The problem was not so much the Intergovernmental Conference, but the UN-sponsored parallel NGO Forum. The Forum was overseen by the South African National NGO Coalition (Sangoco) led by Mercia Andrews. Panelists noted that Andrews was a very visible promoter of what was happening and Gaer accused Andrews of harassing people.

Also, despite the Forum being fully sponsored by the UN, Sangoco insisted on a $100 registration fee from each participant. The money has never been accounted for.

The NGO Forum included the main Forum, 19 groups, and 36 caucuses. It was almost festive, except the festivities comprised inflammatory, hate-filled speeches against Israel. They took place in the main forum and the caucuses. Groups shouted the most obscene anti-Semitic slurs.

Protocols of the Elders of Zion

There were book stalls selling the notorious, fake anti-Semitic tract, the ‘Protocols of the Elders of Zion’, which had been produced by the Tsar’s secret service in 1905 to blame the Jews, inter alia, for the 1905 Revolution. The Protocols has dogged Jews and delighted antisemites worldwide ever since.  Adolf Hitler’s Mein Kampf was also on sale.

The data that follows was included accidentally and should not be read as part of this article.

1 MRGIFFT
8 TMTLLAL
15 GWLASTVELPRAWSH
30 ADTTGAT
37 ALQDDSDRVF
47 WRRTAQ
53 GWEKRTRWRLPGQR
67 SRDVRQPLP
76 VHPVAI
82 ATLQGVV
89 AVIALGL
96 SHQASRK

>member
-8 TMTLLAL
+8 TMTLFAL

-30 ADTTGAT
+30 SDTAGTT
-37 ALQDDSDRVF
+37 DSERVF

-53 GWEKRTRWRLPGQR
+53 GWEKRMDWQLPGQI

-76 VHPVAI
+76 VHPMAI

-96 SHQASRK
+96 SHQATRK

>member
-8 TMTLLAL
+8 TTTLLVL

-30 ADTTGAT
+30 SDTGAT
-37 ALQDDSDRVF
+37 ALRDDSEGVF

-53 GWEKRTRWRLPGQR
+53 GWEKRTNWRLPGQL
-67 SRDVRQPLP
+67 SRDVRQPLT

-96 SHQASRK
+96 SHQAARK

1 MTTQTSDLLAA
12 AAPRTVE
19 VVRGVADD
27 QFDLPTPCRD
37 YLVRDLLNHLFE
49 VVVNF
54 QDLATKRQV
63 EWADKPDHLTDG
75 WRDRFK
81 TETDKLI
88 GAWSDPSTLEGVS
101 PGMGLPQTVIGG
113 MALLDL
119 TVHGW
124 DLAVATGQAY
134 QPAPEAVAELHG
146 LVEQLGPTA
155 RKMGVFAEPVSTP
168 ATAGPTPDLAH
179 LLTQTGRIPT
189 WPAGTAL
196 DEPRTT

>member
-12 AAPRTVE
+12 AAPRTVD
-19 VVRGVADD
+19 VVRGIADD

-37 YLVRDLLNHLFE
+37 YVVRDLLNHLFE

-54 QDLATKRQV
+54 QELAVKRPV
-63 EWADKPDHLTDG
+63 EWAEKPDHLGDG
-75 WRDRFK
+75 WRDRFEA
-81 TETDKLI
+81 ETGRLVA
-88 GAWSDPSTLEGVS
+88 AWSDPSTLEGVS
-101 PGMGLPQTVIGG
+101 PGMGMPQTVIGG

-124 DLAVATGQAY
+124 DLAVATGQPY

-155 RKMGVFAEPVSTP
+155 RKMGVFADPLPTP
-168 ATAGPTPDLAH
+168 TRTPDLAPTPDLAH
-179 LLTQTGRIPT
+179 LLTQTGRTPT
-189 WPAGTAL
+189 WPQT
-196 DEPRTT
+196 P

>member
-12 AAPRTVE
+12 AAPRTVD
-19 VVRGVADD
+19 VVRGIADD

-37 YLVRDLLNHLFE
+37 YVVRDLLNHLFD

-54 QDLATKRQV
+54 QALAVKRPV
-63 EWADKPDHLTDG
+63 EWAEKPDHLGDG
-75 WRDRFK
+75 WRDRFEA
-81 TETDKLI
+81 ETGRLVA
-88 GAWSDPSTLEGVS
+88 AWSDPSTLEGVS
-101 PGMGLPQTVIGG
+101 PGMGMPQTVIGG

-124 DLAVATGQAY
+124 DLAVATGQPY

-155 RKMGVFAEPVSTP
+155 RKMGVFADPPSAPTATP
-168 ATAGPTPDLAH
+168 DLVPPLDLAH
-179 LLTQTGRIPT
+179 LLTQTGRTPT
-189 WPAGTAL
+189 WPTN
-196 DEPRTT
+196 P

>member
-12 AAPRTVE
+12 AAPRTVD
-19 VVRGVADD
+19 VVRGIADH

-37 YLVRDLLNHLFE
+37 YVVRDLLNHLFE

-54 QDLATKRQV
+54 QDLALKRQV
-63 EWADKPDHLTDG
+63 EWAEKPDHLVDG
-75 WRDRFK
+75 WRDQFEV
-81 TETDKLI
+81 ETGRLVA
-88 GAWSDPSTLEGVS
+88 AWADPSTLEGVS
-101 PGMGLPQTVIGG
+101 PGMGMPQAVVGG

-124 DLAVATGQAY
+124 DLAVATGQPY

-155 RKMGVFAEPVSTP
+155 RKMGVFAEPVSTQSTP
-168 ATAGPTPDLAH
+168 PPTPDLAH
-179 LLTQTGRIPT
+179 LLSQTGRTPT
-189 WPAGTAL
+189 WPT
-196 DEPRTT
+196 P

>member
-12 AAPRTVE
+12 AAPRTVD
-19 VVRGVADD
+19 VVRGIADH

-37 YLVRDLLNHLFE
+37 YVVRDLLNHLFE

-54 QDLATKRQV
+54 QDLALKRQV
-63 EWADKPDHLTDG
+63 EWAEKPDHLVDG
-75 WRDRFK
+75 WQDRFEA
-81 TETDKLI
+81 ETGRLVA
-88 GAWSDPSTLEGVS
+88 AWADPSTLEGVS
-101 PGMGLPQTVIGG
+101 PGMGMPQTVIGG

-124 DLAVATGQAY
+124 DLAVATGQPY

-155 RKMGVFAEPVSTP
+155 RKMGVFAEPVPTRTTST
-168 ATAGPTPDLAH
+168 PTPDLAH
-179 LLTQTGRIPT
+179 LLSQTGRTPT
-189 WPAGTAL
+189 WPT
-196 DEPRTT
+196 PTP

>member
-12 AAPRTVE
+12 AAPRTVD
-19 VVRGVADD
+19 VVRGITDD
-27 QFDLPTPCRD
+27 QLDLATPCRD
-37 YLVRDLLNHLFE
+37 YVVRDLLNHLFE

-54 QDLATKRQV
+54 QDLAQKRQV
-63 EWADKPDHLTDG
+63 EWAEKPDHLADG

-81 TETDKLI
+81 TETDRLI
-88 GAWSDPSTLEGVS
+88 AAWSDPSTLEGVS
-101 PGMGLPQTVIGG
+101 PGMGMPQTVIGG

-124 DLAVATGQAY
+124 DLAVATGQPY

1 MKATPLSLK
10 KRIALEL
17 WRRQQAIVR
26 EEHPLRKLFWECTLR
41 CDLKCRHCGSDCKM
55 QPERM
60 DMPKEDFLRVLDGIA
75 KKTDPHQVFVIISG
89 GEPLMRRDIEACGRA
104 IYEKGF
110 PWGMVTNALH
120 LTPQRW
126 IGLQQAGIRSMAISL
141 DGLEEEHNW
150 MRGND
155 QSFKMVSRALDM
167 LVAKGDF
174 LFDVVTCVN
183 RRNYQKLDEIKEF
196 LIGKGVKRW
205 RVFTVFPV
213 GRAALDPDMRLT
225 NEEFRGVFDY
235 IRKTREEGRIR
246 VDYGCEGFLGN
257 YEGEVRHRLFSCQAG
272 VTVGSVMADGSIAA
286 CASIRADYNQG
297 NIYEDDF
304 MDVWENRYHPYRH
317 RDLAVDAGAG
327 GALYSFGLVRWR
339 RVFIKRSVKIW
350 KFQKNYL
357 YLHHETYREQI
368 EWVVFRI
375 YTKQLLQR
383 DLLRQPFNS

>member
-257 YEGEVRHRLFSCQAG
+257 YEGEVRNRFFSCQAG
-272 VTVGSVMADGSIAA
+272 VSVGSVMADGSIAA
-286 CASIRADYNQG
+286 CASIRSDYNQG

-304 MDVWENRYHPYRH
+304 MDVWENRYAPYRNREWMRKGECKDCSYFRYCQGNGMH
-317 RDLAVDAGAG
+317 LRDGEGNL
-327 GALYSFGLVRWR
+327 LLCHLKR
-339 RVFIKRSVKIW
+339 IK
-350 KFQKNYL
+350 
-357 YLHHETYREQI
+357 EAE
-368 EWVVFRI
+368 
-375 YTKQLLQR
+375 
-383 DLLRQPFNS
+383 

One of the panelists commented that only threats and intimidation against Jews and Israel could have taken place so openly at a UN forum.

During a march led by Palestinian supporters, local and international, with thousands of participants, one placard read ‘Hitler Should Have Finished the Job’.

Flyers were distributed of Hitler saying “What if I had won? The good things: There would be NO Israel and NO Palestinian’s blood shed – the rest is your guess.”

Jewish human rights activists faced mobs screaming at them: “You don’t belong to the human race!”

At the NGO Forum, the Arab Lawyers Union, a supporter of the Syrian regime of Bashar al-Assad, distributed caricatures of Jews with hooked noses, fangs dripping with blood, clutching money.

Antisemitic pamphlets were printed by Yousuf Seedat of the Islamic Propagation Centre International in Durban, which Gaer said was funded by the Bin Laden family. Seedat was murdered in 2020 when he was shot outside the Verulam Family Court.